For obvious reasons Tea Tasters at Ahmad Tea HQ are some of the most envied people in the organisation. And never were they more so than in late August when they took a trip to the spectacular region of Assam in northern India to visit some of the world’s top tea estates. Here are some notes from their Tea Travels.


The region of Assam has the shape of an upside down Y and is home to the valley of the Brahmaputra River that flows all the way through Assam into Bangladesh. This grand river valley, coupled with heavy rainfall caused by the relief of the Himalayan foothills, gives the area its rich and fertile soil that’s perfect for tea growing. Near Assam’s northern end lies the city of Dibrugarh, nicknamed the ‘Tea City of India’. It was from this base that our Tea Tasting Team, William, Dominic and Saleh struck out for the vast tea gardens of Assam.


At Ahmad Tea, something we’re especially proud of is our skill in selecting and blending the finest teas and making our brews consistently delicious. So for the Tea Department making this journey was really important to meet with our suppliers and monitor the supply chain of the teas we buy. The team visited the tea estates and were shown around the facilities, meeting the pluckers and managers, some of whom the team have known for decades. The gardens in question are some of the top producers of ‘orthodox’ tea, the type that’s used for loose tea and is the main component of our English Breakfast blend.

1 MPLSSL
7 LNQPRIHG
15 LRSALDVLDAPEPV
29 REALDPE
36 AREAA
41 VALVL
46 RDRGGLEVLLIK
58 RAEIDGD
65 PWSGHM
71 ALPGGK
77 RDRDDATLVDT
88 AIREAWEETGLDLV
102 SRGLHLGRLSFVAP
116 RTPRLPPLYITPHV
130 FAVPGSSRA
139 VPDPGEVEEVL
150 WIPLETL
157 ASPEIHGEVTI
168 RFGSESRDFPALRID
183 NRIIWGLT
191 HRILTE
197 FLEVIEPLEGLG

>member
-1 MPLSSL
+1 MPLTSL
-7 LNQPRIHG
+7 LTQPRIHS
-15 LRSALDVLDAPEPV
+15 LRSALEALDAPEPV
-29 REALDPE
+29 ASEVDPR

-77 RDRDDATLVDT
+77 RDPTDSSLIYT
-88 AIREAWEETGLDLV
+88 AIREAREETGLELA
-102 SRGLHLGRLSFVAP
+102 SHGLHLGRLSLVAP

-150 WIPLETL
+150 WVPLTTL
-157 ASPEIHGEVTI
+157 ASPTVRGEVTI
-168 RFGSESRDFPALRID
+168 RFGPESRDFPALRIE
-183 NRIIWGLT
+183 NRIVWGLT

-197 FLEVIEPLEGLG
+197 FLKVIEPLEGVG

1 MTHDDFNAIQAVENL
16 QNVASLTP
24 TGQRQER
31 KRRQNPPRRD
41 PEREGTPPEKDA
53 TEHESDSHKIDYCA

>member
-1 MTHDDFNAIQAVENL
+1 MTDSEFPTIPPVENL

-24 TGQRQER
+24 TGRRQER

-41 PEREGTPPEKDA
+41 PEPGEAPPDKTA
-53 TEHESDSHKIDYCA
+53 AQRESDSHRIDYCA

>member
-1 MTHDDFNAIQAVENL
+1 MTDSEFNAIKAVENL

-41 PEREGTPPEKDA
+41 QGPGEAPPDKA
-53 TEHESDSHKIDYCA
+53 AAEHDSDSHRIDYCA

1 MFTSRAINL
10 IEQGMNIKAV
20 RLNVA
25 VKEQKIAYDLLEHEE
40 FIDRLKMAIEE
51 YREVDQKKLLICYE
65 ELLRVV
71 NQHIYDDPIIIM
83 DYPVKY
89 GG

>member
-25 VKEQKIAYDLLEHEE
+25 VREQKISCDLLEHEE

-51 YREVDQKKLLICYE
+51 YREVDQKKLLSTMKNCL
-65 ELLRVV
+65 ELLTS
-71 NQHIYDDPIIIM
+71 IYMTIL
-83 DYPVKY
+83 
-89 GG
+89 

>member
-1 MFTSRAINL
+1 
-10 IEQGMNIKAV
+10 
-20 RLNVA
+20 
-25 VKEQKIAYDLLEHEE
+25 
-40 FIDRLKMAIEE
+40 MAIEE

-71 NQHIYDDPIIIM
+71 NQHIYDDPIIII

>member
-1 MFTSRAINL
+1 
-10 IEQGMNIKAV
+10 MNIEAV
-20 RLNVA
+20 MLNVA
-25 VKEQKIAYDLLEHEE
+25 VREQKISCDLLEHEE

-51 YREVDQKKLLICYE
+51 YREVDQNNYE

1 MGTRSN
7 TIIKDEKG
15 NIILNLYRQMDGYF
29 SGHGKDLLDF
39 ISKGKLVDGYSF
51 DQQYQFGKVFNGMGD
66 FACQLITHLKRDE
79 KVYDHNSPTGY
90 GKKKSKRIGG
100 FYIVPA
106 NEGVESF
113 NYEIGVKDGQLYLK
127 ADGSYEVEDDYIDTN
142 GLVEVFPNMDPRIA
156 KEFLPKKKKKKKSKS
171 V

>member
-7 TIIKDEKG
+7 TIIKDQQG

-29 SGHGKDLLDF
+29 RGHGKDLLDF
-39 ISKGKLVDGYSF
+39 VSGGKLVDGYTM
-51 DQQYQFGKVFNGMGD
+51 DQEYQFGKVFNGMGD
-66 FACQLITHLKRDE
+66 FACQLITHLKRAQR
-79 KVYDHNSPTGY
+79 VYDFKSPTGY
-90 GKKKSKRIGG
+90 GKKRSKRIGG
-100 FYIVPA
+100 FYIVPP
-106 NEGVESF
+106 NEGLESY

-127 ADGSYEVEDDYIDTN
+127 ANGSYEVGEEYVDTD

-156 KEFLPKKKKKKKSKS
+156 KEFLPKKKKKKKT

With the increased mechanisation within the industry, nowadays harvesting tea by machine is commonplace in many tea producing countries – but not so in Assam. Tea harvesting machines can be imprecise so the team were pleased to see that they still do it the old fashioned way here. In these estates teams of tea pluckers carefully take only the top two leaves and bud of the plant which ensures that the leaf remains more intact, which is essential for producing quality loose teas.


Assam tea is harvested continually from March until December but has a series of quality periods, or flushes. The first flush produces a lighter brew but the second, plucked around May and June, is the traditional peak quality period when you get a thick, rich, malty character and the most noticeable golden tips. And as a matter of course, the occasion called for a special tasting of some glorious second flush teas. Saleh complimented the samples for their ‘rich and malty’ character and Dominic was excited to see some of the famous Assam golden tips.

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